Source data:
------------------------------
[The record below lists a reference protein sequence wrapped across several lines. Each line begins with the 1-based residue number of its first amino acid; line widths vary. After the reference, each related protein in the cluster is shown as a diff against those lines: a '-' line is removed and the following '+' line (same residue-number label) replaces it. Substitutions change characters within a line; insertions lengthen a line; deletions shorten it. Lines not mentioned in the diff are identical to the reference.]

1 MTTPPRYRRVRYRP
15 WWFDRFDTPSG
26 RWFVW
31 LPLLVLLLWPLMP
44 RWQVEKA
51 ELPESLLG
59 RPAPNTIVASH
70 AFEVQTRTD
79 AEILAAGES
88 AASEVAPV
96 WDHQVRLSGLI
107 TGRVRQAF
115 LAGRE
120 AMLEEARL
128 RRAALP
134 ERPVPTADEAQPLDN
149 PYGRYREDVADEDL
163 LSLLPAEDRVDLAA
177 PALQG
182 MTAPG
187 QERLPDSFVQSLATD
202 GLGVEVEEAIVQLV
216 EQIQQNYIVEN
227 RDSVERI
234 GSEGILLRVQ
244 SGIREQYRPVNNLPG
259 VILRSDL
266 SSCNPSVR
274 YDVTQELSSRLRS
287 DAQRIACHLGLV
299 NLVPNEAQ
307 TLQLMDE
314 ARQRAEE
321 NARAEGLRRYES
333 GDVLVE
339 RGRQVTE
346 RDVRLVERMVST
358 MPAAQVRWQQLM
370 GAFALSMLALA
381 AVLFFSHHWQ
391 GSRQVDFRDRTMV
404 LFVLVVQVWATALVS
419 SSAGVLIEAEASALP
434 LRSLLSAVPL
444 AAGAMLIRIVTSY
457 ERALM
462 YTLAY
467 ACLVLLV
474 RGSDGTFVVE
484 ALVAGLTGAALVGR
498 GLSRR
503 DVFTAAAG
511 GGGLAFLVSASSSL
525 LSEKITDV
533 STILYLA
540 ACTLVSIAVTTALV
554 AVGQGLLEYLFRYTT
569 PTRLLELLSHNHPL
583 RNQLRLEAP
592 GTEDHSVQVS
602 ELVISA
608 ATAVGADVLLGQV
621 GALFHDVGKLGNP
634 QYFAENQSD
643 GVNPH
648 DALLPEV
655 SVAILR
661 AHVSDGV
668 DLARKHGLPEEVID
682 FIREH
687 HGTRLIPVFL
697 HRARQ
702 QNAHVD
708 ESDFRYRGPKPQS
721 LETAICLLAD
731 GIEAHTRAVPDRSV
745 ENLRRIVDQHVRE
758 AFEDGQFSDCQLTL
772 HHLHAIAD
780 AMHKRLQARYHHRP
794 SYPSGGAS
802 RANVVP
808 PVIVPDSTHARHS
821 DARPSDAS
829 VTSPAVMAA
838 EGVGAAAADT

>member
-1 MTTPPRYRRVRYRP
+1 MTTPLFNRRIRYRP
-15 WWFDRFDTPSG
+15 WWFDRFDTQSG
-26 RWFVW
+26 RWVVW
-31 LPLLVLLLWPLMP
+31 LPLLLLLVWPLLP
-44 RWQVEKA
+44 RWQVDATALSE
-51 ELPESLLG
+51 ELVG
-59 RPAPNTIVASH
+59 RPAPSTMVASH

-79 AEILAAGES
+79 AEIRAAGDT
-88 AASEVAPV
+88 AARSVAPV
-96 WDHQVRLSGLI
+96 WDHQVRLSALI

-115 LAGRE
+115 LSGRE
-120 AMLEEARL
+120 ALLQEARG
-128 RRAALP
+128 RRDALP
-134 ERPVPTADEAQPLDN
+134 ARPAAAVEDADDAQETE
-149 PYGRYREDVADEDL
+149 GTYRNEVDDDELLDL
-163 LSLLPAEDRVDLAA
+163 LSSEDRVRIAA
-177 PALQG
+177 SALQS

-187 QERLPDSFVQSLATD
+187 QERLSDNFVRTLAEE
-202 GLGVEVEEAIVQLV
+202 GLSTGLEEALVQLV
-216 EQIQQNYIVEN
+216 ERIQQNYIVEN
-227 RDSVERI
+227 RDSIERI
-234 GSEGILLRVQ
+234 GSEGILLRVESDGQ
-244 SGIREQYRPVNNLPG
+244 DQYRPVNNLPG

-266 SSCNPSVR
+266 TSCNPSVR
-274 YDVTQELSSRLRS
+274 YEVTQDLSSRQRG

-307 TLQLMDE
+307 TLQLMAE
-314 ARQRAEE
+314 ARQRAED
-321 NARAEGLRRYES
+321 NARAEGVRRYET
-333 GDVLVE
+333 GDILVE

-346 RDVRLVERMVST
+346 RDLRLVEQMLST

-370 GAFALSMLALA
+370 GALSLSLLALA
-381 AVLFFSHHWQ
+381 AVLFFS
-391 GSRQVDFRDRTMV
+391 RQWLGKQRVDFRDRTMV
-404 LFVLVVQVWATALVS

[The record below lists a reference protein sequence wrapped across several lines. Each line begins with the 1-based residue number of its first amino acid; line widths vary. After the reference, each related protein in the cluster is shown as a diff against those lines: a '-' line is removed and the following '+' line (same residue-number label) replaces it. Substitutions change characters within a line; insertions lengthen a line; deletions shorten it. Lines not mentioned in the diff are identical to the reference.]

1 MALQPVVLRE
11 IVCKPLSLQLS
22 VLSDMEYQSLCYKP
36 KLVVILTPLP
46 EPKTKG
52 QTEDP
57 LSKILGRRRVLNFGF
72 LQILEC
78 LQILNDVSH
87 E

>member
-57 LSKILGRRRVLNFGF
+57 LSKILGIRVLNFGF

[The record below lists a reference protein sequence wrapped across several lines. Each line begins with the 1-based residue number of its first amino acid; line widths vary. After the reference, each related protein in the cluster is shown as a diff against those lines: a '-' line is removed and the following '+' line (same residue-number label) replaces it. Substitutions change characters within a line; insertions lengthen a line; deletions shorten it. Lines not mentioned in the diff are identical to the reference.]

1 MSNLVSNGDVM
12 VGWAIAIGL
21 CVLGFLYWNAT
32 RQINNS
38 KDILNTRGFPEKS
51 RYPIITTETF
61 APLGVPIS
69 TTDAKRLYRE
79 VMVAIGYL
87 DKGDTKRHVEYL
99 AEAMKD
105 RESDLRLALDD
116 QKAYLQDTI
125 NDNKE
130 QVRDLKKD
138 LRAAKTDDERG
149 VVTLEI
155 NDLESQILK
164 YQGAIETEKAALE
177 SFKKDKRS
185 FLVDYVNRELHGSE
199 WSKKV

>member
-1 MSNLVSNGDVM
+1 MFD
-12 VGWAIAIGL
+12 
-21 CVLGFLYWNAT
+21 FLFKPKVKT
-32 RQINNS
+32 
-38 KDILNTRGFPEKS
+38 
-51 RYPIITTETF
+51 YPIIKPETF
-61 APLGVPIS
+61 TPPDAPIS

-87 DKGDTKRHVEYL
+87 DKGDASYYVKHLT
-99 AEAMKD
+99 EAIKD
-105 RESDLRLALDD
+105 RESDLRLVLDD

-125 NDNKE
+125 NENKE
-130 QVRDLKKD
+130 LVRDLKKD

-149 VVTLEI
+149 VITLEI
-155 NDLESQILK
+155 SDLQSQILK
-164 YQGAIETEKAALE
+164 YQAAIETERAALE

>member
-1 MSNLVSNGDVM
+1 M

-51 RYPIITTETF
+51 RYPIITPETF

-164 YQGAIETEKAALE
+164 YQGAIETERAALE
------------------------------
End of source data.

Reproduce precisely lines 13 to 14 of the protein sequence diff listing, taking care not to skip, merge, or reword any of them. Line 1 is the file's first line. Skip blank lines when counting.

107 TGRVRQAF
115 LAGRE